It’s only fiction, but “The Da Vinci Code” garbles Christian dogma so convincingly that church groups are countering with point-by-point rebuttals in Web sites and books, as well as in presentations by experts such as Mike Licona.
“Christianity is rooted in history, and we have very good evidence for the truth of Christianity and even the resurrection of Jesus,” said Licona, director of apologetics and interfaith evangelism for the North American Missions Board. The board is an arm of the Southern Baptist Convention.
As a Christian apologist – someone who makes a case for the truth of the religion – Licona has crisscrossed the country in the past 18 months, speaking to church and secular groups about doctrinal errors in “The Da Vinci Code.” He said these are the book’s most blatant fallacies :
Jesus married Mary Magdalene, and they had a child.
The marriage claim is based on an inventive and erroneous reading of the noncanonical gospel of Philip , Licona said. “There’s no good evidence,” he said. “This is just fabricated nonsense.”
The doctrine of Jesus’ divinity as the son of God was not accepted until an all-church gathering, the Council of Nicea, in the year 325.
The book suggests that the early church saw Jesus as merely a great but mortal prophet. “That’s false,” Licona said. The New Testament, which scholars say was composed in the first century, clearly refer to Jesus’ divinity, especially in the letters of the apostle Paul, Licona said.
Christian tenets, including a resurrected leader, were borrowed from other religions.
Licona said Christianity’s distinctive themes developed before similar ideas were found in other religions. “Nearly every scholar who studies the subject would say that the closest parallel to Jesus’ resurrection doesn’t appear until more than 100 years after Jesus’ death,” he said.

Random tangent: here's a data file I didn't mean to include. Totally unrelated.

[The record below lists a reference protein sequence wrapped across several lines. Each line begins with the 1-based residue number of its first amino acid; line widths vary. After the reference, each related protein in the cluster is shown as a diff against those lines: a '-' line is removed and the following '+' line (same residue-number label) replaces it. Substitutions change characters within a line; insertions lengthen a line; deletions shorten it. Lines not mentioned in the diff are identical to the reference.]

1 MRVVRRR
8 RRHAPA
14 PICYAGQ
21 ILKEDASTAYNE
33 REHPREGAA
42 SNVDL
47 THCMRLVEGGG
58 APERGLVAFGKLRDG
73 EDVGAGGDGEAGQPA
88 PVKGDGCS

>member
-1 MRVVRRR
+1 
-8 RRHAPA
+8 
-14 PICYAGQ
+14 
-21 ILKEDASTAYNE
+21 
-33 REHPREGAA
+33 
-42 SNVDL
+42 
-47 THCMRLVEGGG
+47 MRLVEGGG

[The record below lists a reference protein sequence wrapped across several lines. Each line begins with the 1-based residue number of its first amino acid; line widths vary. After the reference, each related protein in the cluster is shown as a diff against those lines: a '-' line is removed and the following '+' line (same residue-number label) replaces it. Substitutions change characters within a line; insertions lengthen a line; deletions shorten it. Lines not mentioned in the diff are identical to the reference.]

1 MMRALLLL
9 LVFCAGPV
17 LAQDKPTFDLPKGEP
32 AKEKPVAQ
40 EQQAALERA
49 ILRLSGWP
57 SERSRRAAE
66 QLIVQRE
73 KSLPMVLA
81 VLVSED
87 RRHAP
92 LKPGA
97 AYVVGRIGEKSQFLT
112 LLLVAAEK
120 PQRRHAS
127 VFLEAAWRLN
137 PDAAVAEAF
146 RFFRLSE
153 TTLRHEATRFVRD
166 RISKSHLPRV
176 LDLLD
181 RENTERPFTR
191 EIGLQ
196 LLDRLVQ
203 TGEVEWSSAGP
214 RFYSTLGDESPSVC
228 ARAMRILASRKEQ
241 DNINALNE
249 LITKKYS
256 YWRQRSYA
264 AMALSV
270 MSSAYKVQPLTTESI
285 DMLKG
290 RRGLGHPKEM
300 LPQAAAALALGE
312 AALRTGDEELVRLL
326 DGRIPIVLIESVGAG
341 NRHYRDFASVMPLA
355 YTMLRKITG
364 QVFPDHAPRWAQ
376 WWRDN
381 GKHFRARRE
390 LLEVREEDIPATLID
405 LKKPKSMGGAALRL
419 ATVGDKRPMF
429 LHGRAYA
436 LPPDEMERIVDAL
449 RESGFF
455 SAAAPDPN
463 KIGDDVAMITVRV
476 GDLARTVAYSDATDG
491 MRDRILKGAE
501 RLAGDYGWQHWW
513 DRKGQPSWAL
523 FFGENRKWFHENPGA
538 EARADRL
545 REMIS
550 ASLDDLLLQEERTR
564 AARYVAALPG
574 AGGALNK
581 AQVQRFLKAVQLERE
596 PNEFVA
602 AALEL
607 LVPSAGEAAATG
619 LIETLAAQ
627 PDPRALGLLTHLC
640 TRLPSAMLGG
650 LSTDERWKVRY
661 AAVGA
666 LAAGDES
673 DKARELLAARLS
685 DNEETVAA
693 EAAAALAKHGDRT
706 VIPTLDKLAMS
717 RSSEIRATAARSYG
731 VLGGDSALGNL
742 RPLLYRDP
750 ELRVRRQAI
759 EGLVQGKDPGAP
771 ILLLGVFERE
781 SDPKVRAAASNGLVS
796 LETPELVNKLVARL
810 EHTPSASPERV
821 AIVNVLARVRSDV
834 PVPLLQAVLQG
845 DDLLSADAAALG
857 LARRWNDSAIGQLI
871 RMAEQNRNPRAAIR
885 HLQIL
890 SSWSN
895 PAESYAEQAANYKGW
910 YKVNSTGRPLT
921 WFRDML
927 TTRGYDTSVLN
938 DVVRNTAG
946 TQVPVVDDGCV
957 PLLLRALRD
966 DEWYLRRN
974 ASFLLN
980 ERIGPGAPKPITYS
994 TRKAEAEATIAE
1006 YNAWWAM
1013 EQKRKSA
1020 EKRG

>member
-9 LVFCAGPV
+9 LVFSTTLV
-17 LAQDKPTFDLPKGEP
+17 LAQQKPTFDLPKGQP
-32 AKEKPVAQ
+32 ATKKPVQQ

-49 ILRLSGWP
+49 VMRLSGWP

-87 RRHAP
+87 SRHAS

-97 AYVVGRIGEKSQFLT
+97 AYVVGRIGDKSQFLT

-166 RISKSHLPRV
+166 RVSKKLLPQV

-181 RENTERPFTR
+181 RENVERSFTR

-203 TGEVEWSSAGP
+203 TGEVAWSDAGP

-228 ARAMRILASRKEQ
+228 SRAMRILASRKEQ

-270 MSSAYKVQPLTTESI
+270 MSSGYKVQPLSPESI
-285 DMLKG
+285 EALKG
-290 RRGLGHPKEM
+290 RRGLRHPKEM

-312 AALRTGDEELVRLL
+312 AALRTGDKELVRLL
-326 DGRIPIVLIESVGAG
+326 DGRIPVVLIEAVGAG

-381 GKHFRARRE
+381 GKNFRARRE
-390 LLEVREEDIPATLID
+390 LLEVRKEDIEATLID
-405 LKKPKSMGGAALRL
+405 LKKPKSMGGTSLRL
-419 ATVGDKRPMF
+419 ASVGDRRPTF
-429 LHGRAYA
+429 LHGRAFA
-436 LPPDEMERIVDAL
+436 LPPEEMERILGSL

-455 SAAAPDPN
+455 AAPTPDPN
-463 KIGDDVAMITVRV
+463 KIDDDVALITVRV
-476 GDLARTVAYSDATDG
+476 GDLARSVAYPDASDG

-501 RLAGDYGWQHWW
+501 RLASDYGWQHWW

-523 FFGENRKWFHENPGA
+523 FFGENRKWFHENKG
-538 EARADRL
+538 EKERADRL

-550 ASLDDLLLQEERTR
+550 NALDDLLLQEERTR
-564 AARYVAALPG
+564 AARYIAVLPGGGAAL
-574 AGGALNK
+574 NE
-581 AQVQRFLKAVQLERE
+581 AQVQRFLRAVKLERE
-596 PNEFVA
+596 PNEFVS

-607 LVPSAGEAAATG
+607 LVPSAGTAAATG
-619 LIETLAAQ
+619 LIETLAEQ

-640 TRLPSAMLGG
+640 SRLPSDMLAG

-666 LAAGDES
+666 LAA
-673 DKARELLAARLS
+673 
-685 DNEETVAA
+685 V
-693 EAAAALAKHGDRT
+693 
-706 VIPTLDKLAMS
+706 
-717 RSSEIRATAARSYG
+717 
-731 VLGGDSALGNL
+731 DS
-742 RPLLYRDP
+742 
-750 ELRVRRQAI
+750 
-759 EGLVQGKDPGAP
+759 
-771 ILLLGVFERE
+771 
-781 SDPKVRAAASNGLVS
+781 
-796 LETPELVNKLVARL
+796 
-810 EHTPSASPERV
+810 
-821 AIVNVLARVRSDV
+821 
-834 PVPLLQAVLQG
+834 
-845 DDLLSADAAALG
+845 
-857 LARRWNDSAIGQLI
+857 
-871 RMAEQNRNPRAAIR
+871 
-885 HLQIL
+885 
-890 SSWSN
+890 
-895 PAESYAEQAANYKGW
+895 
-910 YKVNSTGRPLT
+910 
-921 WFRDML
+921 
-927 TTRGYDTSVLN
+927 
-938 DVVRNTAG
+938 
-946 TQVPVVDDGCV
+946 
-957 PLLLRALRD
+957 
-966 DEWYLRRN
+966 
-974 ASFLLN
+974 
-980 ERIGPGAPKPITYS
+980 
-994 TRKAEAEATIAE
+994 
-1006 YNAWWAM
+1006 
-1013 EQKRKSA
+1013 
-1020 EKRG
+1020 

The New Testament as it currently is written is different from its original form.
Licona said thousands of old original Greek manuscripts of the New Testament show that the modern-day Scripture is nearly unchanged from its earliest versions.
The Bible as canonical Scripture was created by the Roman emperor Constantine, who sorted through scores of gospel accounts to sift out those citing Jesus’ traits.
Licona said the Gospels and Pauline letters that ended up in the New Testament were considered to be scripturally authoritative long before Constantine’s rule in the fourth century. “Constantine did not select the books of the Bible,” he said.
Licona, who will speak about “The Da Vinci Code” on May 21 at two churches in Virginia Beach, said the book’s irreverence is, ironically, a great opportunity for Christians.
“By learning to answer the major claims of ‘The Da Vinci Code,’ Christians will come to appreciate the foundations of their faith,” he said.